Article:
There are three stages at the Newport Jazz Festival. At least two are always running simultaneously. Given the surfeit of options, it's rare to hear a complete set. The question begins to nag: Should be we somewhere else? And away you go, leaving a work in progress to make sure you don't miss one getting underway.
But sometimes if you choose a spot on the lawn and stay put, the juxtaposition of two bands delivers a fine festival experience. Sunday morning, August 5, 2012, on the Quad Stage is such a time.
The presidential candidates may not be talking much about Guantanamo Bay, but the U.S. detention center there has been at the forefront of Michelle Shephard's mind for the last decade. The national security correspondent for the Toronto Star has traveled to Guantanamo Bay, Cuba, more than two dozen times; she even got enough stamps on her Guantanamo Starbucks card for a free latte.
The Basque region has a long and rich industrial tradition. Here is a CAF factory in Beasain, Spain.
Credit Lauren Frayer for NPR
The Basque region has a long and rich industrial tradition. CAF is growing by 10 percent a year.
Credit Lauren Frayer for NPR
Train cars are built at the CAF factory in Beasain, Spain. One of the Basque region's most successful companies, CAF, makes trains for Amtrak, the Washington, D.C., metro system and light rails in Sacramento, Pittsburgh and Houston.
For decades, most of the news out of Basque country was horrible. Since the late 1960s, this region in northern Spain has been infamous as home to the ETA separatist group, which killed more than 800 people while fighting for Basque independence from Madrid.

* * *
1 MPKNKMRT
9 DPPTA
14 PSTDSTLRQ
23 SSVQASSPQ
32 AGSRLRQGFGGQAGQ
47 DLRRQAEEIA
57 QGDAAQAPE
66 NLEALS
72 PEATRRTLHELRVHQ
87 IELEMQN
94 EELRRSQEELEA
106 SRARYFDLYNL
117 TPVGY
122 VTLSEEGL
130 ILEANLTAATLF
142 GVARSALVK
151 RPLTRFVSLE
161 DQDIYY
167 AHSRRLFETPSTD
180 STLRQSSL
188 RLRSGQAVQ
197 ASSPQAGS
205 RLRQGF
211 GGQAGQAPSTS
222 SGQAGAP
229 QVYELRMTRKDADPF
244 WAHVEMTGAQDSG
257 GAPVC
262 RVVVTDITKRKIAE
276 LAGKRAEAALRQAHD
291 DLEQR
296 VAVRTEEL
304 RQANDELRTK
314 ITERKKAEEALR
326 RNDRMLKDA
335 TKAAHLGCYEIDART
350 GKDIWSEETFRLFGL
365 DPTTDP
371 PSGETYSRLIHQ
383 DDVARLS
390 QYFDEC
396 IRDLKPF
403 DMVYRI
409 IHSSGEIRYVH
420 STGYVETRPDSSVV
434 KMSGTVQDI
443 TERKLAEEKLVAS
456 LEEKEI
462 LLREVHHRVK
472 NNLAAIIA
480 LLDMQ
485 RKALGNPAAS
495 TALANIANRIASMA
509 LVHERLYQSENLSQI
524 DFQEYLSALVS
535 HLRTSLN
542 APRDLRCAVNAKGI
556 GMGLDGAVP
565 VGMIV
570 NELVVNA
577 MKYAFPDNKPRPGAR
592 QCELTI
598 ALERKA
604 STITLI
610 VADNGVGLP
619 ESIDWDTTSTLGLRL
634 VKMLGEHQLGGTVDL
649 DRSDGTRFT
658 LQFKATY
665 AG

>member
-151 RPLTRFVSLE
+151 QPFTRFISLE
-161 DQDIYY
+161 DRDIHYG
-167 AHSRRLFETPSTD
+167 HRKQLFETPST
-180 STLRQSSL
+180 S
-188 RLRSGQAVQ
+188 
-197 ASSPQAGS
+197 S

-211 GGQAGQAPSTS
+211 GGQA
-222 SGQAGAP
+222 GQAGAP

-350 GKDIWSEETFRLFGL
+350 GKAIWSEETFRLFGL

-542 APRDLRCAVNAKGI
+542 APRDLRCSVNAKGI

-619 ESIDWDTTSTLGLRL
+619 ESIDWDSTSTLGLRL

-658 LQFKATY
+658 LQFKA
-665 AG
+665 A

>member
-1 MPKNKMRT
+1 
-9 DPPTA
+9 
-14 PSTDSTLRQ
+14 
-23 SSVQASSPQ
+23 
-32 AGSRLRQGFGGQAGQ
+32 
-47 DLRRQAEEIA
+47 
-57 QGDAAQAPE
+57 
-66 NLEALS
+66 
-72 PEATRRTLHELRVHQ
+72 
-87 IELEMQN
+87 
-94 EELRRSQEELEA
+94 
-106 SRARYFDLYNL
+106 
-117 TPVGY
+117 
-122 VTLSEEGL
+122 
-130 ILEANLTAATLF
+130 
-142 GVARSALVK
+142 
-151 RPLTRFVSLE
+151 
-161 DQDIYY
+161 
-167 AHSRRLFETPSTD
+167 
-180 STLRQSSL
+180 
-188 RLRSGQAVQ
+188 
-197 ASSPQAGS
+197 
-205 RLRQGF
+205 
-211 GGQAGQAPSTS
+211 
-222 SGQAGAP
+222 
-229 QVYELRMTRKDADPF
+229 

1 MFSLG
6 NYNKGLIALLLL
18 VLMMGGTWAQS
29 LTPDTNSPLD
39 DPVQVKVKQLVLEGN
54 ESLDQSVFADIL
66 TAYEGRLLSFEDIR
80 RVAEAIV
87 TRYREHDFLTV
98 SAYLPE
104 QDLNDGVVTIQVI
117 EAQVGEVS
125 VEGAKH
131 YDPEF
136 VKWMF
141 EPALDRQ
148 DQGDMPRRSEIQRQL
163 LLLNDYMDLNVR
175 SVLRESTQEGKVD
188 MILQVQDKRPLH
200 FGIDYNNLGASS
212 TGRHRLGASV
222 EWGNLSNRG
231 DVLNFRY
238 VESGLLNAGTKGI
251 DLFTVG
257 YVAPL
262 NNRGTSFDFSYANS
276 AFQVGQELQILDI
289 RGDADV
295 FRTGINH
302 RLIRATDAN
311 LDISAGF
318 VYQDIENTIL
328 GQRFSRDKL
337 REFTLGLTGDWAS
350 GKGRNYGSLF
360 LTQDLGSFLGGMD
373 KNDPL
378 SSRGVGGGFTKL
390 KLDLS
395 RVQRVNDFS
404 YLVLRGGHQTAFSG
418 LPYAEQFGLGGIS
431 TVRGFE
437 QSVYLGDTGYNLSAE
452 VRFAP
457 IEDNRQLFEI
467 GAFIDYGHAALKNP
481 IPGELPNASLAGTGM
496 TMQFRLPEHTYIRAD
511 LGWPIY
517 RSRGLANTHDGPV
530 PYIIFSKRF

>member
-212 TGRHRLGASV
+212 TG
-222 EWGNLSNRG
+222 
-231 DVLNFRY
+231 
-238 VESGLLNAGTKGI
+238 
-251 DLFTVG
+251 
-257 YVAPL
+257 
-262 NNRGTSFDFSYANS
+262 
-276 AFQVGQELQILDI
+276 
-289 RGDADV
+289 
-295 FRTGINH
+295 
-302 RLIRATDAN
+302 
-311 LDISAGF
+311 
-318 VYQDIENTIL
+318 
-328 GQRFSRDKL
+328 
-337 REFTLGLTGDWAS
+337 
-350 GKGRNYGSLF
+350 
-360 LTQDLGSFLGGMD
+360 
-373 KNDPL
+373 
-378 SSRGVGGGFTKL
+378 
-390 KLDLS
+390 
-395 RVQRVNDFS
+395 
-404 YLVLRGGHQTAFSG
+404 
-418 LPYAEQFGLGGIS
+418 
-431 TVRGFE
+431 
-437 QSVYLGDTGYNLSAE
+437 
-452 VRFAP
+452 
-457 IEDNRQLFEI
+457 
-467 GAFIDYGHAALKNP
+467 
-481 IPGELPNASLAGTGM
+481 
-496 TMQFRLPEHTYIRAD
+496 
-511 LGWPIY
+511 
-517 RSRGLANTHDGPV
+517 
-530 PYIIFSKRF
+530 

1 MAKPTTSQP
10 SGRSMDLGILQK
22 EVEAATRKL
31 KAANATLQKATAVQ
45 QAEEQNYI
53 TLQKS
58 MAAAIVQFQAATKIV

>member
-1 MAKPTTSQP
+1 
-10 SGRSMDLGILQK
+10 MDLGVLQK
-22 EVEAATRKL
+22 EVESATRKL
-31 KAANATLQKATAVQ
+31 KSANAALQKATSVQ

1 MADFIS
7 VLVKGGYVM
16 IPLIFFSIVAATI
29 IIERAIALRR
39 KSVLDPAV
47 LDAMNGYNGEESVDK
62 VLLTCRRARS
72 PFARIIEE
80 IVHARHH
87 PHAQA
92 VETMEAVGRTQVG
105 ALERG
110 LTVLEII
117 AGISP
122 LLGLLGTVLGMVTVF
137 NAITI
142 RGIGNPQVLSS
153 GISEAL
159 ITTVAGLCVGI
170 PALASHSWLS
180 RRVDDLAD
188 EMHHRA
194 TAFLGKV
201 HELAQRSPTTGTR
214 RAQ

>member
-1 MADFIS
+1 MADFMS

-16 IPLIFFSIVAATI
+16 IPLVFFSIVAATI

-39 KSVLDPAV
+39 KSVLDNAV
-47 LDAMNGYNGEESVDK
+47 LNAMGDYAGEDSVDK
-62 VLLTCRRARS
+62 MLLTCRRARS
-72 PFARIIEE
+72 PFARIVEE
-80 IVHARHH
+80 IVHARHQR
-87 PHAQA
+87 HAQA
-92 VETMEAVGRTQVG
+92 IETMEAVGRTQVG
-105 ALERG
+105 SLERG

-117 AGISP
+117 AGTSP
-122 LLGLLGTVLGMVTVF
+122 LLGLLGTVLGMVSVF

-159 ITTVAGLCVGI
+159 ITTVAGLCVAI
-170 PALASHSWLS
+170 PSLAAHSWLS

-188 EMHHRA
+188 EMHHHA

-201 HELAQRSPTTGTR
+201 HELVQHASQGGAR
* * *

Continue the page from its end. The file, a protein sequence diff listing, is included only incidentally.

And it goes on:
But two years ago, the separatist group declared a final cease-fire and the attacks have stopped. Now the country is becoming known for something else: its booming economy.
Originally published on Thu October 25, 2012 4:34 pm
Update at 5:19 p.m. ET. Obama Votes In Chicago:
After joking with some of the poll workers in Chicago, President Obama cast his ballot today, becoming the first president in history to vote early.
When Obama handed his license to the poll worker, he joked that they should ignore the fact that he has no grey hair in the picture. The poll worker actually checked if the picture on his ID matched the face.
After geting a little help to finalize his electronic vote, Obama said his vote showed just how easy and convenient the process was.
David Stern said his 30-year run as the NBA's commissioner will come to an end Feb. 1, 2014.
ESPN reports the NBA Board of Governors tapped Adam Silver, Stern's deputy, as the successor.
"Stern, 70, has been the NBA's commissioner since Feb. 1, 1984. Last December, when a new collective bargaining agreement was announced, he predicted it would be the final labor deal before he steps down.
Whenever I hear someone called a "cult writer," my hackles jump toward the ceiling. It's not only that the phrase calls up images of self-congratulatory hipsters, but that writers who become cultish tend to do so because their work is steeped in bizarro sex, graphic violence, trippy weirdness or half-baked philosophy.
Originally published on Thu October 25, 2012 3:32 pm
Little rooibos, the humble red tea buttressing the "decaf" side of the after-dinner menu, must be growing up: First, featured in a Starbucks latte. Now, important enough to need its own gourmet lexicon.